Rickie Lee Jones
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RICKIE LEE JONES is that rare musician who has transcended the singer/songwriter mantle by incorporating different radio genres from the get-go and she continues that tradition on the forthcoming album KICKS, her newest collection of songs from the great American songbook. Due out June 7, the album spans two decades (50s-70s) of pop, rock and jazz, presenting her unique and sophisticated interpretations of these songs.
Miss Jones’ own label, OSOD (other side of desire), will release KICKSwith Thirty Tigers distributing. The past decade has seen her team up with manager Ron Stone (Nirvana, Bonnie Raitt, among others) and her team is innovating a new fund-raising campaign to promote this project.
It is fitting that one of the American treasures of songwriters should be comfortable with this diverse collection of the great songwriters of the 20th century–she is one of them. On KICKS, she brings emotion to sleeper album tracks like “My Fathers Gun”and her tongue-in-cheek humor to songs like “Houston.” The album will be previewed by the infectious, insistent track of hope “Lonely People,” which arrives at radio April 19; it was a Top Five Billboard hit in 1974, originally recorded by America. The song will be available as an instant grat track that same day with the purchase of the pre-release of the album.
Weaving the connection between 70’s rock and 50’s jazz was no leap for JONES. “It is all part of what I heard growing up,” says JONES. “The radio played everything! 1960’s AM radio was the primordial zone for our musical life today. As a kid I heard R&B, country, rock, and the most sophisticated singer-songwriters of the day forming their genre.Radio was a college education for a budding musician because these songs are all playing on my internal radio all the time, it’s not a stretch for me to put them together on an LP. Really, I just love to sing.”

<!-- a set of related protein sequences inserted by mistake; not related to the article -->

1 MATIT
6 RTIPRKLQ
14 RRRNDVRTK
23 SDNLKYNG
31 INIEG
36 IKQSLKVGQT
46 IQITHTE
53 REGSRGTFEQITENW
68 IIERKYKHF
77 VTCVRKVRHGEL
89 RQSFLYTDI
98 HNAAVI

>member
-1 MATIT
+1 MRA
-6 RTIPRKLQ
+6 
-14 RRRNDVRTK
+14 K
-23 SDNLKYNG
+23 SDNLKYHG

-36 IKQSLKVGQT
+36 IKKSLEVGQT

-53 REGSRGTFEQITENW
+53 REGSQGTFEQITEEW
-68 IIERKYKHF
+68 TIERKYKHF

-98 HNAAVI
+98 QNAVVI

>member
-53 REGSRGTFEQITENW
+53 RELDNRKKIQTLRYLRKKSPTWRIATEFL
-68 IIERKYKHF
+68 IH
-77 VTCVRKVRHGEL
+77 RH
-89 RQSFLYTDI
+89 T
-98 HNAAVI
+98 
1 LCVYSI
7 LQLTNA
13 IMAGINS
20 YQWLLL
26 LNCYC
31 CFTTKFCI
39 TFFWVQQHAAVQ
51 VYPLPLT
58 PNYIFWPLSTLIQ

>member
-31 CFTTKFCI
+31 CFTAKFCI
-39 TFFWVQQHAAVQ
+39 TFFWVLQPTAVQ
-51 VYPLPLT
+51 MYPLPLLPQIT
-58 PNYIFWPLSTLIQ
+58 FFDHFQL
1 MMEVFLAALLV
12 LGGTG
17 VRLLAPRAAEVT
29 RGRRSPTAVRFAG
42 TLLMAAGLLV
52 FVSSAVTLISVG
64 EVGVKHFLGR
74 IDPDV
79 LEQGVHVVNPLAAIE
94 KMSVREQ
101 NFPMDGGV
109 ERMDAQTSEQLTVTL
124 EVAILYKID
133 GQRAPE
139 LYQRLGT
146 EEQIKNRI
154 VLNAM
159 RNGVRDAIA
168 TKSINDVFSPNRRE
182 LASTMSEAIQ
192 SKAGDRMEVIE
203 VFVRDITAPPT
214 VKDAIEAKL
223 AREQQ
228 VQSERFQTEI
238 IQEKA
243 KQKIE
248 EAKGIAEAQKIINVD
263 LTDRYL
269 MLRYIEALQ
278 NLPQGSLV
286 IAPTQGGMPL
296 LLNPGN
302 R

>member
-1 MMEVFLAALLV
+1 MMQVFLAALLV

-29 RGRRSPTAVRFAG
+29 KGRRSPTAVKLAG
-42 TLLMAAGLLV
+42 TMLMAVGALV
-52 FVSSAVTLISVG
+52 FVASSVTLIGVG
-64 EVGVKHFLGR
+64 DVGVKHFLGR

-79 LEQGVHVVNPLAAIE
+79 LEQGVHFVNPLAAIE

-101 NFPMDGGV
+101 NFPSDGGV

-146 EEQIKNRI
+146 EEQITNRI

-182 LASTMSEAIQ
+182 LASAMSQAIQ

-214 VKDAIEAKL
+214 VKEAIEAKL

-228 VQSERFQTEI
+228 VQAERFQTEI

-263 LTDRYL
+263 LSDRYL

KICKS was created entirely in New Orleans, using local musicians, mixers and studios. Produced by RICKIE LEE JONES with her band-mate, vibraphonist Mike Dillion, it features 10 songs of a highly infectious nature. Check out “Nagasaki,” her traditional jazz offering of tight three-part harmonies, and “Bad Company,” where JONES cuts loose on electric guitar.
The album cover, by artist Peregrine Honig, is a super-hero woman in boxing gloves. Sound like anyone we know? RICKIE LEE JONES, superhero, with a super weapon smile! “In times like these, “Miss Jones smiles, “a smile can be subversive. Here is Rickie Lee‘s musical smile.”
Center For the Arts of Homer
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